The nice thing about this technical problem, of course, is that the solution to it actually gives us almost unlimited choices as to how the light coming from that sconce will look, and who it will hit, and exactly where on their face or body. Add another sconce or two, and now we can create just about any effect we want.

Then there's the question of what type of sconce we want to use, which gives us even more options. Is it an electric sconce? A gas light? Or is it a candle, or an oil lamp, or a large torchiere? Each of these has a different quality; for instance, a real electric sconce can have a warm light bulb, a cool light bulb, a fluorescent bulb, a frosted shade, a colored shade, a multi-colored shade, and so forth. A gas light will flicker, but then there's also the question of what kind of globe it's in: clear, frosted, colored, etched, or whatever. So we can put that wall-mounted light where we want it in order to set the scene (it's basically set dressing), but then we create the light coming off it with real lighting instruments and put the light exactly where we want it for dramatic effect.

This is exactly why I said in a previous post that it's all too easy to decide to light our magic show and then start out by spending several grand on equipment and controls without really knowing what type of an effect we want.

We may not need to replicate a Rembrandt scene on stage for a magic show, but we can get lots of ideas about how to light the show (and individual tricks!) from studying painters like him, or like Titian, or Caravaggio, or many others. A visit to the library's art history shelf will yield lots of books and color photos on these people's work.

A walk through an art museum is even better. I like to stand back and get the overall picture, and the feeling in it, and then get closer and study where the highlights and shadows are, and what's in the background, and why it's there. And it's so interesting to note that some periods really emphasized light and shadow while others did not: some paintings by Pieter Bruegel the Elder, for instance, could have been painted in an office building lit by fluorescents.

Another good source at the library is the theatrical shelf. Look particularly for recent books on musicals or opera. They are full of wonderful stage lighting and ideas. You'll notice a lot of the older photos were shot by Martha Swope, who was a top Broadway photographer for many years.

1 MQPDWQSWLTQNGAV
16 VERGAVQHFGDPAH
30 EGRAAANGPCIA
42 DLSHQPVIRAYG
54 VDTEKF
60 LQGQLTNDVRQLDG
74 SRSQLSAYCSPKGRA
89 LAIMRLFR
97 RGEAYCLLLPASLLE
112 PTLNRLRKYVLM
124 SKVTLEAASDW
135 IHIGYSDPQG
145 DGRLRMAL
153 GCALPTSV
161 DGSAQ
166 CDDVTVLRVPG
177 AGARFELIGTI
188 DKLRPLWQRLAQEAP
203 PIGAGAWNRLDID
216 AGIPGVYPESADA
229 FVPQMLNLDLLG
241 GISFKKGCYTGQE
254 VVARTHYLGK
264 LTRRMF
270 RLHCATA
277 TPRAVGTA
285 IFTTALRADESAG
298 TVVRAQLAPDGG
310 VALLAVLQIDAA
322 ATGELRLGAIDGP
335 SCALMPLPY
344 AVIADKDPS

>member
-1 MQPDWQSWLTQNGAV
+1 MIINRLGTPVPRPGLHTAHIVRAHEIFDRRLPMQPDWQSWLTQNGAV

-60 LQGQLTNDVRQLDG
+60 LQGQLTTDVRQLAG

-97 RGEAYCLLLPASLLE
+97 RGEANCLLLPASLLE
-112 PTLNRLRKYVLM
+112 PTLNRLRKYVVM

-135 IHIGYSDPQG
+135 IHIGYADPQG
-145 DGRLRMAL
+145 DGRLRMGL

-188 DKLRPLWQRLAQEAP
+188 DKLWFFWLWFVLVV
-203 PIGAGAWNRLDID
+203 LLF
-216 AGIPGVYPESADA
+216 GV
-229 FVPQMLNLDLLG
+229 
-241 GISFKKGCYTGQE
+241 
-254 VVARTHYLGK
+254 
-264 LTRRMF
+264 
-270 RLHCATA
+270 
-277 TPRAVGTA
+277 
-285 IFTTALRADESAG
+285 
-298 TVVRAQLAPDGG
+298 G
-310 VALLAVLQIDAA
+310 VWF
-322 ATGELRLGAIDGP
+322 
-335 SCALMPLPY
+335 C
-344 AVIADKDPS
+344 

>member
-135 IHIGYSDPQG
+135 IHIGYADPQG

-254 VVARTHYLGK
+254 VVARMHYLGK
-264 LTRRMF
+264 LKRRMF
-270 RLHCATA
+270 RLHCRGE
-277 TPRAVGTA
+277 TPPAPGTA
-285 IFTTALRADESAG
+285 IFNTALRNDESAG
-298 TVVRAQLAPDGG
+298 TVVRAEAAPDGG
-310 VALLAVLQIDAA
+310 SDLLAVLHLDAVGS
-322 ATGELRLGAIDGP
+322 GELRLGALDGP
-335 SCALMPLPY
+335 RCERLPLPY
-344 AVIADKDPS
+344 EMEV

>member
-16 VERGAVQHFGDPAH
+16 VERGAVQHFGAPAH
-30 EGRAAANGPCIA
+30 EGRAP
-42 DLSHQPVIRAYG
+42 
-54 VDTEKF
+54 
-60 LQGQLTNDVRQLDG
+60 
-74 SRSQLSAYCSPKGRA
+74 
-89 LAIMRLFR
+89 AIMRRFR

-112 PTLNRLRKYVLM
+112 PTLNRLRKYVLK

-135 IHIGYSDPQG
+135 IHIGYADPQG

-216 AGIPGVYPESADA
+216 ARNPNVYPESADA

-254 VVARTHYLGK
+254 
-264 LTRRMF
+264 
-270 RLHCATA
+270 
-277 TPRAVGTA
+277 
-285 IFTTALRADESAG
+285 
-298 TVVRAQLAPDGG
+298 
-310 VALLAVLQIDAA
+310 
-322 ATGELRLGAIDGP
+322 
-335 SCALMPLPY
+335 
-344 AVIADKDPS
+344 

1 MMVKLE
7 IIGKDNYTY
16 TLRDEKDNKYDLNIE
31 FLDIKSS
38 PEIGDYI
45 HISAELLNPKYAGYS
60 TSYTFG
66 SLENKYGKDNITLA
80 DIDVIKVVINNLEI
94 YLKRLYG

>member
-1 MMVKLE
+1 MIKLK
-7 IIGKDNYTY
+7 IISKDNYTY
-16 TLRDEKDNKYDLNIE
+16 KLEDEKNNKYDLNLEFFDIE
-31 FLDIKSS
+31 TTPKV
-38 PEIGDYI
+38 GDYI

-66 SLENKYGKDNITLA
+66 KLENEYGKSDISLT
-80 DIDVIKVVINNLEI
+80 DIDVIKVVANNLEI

Then there are the photographers, especially those who specialize in character portraits. Margaret Bourke White did some wonderful work in black and white during the Depression, and it's amazing how much feeling she managed to get just by how she positioned her subject to get the best lighting on the face.

So how to apply all this to magic?

If you're going to try lighting your show, just do it like any lighting designer lights any other type of show. Think first in terms of the overall show, the story, the effect, the audience, and the message you want to deliver. Think of the main character, who he or she is, and why he or she is there in the first place. Basically, come up with a short and clear statement that describes the show.

Then break the show down into a series of parts that fit together and add up to that short and clear statement. Then think of the effect you want to create with each part. Then work out the movement (the choreography) for each part, and then, finally, decide how you want to light that particular choreography to create that particular effect.

Then, and only then, sit down and figure out what instruments you need. Or, better yet, get a lighting designer to help you get the most mileage out of your investment.


I hope this article has been useful to you. Please feel free to PM me about this or any of my other articles, or if you have any ideas for topics you'd like to see me cover in my column.
That's our departed buddy Burt, aka The Great Burtini, doing his famous Cups and Mice routine